A technician does a sound check at Miami Dade College, where former Florida Gov. Jeb Bush announced his bid for the Republican presidential nomination Monday. (Lynne Sladky / AP)

WASHINGTON — Substituting an exclamation point for his inconvenient last name, Jeb! has officially entered the presidential race. Why isn’t everyone else quaking in fear?

I can see why Hillary Clinton, the Democratic front-runner who also downplays a familiar surname, might welcome Jeb Bush’s candidacy. If the general election is Bush versus Clinton, the dynasty issue becomes a wash. Americans would just have to deal with the fact that these two families are never, ever going away.

But while Clinton looks like a lock to win her party’s nomination, at this point Bush — who unveiled his Jeb! campaign logo Sunday — can’t even be considered the favorite to win his. He is certainly in the top tier of GOP candidates, and his fundraising prowess may eventually wear down his rivals. But all Bush managed to do in the long pre-announcement phase of his campaign was to send his polling numbers into a swoon.

In March, a Washington Post poll found Bush favored for the nomination by 21 percent of Republican-leaning registered voters — a full eight points ahead of the rest of the field. But the same poll in May found him at just 10 percent, tied with his onetime protege, Sen. Marco Rubio of Florida, and slightly behind the co-leaders, Wisconsin Gov. Scott Walker and Sen. Rand Paul of Kentucky, each at 11 percent.

How did Bush manage to fall back into the pack? Mostly, it had to do with that troublesome family name. He spent the better part of a week struggling to answer a simple question about the most fateful decision his older brother, George W. Bush, made as president: Knowing what we know now, would he have invaded Iraq?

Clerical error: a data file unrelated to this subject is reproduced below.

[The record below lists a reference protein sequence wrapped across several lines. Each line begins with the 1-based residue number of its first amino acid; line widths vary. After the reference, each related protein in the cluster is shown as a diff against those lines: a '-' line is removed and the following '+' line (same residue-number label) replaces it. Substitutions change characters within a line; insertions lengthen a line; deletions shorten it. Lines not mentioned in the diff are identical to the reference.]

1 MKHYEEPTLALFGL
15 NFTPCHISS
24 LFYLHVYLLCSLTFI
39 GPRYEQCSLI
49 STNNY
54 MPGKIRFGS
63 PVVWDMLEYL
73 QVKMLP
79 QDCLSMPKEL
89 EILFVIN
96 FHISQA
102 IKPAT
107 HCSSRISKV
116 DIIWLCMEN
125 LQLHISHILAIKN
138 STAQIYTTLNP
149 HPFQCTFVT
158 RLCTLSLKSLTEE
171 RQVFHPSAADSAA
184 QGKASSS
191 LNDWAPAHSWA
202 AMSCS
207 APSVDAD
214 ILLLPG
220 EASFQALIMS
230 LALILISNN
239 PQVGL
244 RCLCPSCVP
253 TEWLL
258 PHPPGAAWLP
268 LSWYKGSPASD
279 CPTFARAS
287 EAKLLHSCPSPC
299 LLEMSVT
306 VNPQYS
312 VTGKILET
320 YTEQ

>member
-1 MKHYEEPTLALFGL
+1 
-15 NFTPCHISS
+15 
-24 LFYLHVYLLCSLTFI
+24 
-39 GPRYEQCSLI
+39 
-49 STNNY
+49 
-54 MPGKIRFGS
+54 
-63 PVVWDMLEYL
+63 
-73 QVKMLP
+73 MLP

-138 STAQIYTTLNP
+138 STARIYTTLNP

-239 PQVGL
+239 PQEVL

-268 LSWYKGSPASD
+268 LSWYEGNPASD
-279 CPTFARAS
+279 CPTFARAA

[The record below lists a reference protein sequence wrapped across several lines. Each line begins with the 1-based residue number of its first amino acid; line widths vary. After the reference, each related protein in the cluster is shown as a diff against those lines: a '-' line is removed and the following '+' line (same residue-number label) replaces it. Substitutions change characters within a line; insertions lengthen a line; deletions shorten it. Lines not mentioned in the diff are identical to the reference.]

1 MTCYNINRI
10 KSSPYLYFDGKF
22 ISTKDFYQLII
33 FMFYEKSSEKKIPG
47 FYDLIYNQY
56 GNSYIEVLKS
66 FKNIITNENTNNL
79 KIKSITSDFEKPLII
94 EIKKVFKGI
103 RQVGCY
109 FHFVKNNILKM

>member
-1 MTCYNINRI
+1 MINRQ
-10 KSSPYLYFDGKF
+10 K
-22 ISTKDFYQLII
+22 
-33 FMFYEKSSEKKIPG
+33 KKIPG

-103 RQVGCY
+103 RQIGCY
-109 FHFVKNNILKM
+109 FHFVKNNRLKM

Jeb Bush’s first answer was yes. The next day, pressed to explain, he said he had misunderstood the question. The following day, he said it somehow dishonored U.S. troops to even ask the question. Finally, apparently having inflicted all the gratuitous self-injury he could stand, he changed his answer to no.

The episode cost Bush something valuable: his aura of inevitability.

Bush’s appeal to the Republican Party is largely based on the premise that he can beat Clinton. He is a proven vote-getter in his home state of Florida, which the GOP probably must take to have a shot at winning the presidency. And while he holds deeply conservative views on some issues, he is seen as moderate in the context of today’s Republican Party — and potentially more appealing to independent voters than many of his competitors.

Additionally, Bush’s wife Columba is from Mexico, he is fluent in Spanish and he takes a compassionate position on immigration. All of this might help make the GOP more competitive among Latinos, who voted Democratic by 71 percent in 2012.

From the beginning, it looked as if Bush’s biggest problem would be convincing primary voters that he’s not a RINO (Republican In Name Only) and that his views are sufficiently conservative for a party that has moved far to the right. Then, after winning the nomination, he would have to shift back toward the center — but not so abruptly that he disillusioned true believers.

None of this is impossible, but it requires a candidate who is light on his feet. So far, though, Bush has been stumbling around in clodhoppers.

Now his most urgent task is to convince the Republican establishment that he — not Rubio, Walker, or anyone else in the GOP multitude — should still be considered the smart money’s bet to defeat Clinton. Bush’s fundraising advantage should help: His super PAC is expected to come close to raising $100 million. Then again, these days, any candidate who manages to recruit a supportive billionaire can stay in the race pretty much indefinitely.

Bush has promised to “campaign hard” in Iowa, where Republican caucus-goers are deeply conservative. A recent Des Moines Register poll in the state showed Bush tied with former Arkansas Gov. Mike Huckabee for fourth place, with Walker, Paul and political novice Ben Carson leading the way.

Still, national polls indicate that Bush enters the race with as good a shot at the nomination as anyone. He is smart, experienced and deeply informed about domestic policy issues such as education. In his Florida campaigns, he was a skillful and indefatigable campaigner.

Ultimately, however, he will have to make uncomfortable judgments about his father’s and brother’s presidencies if he hopes to convince anyone that he is, indeed, his own man. The logo is Jeb! but voters do know his last name.

Eugene Robinson’s email address is [email protected].

© 2015, Washington Post Writers Group

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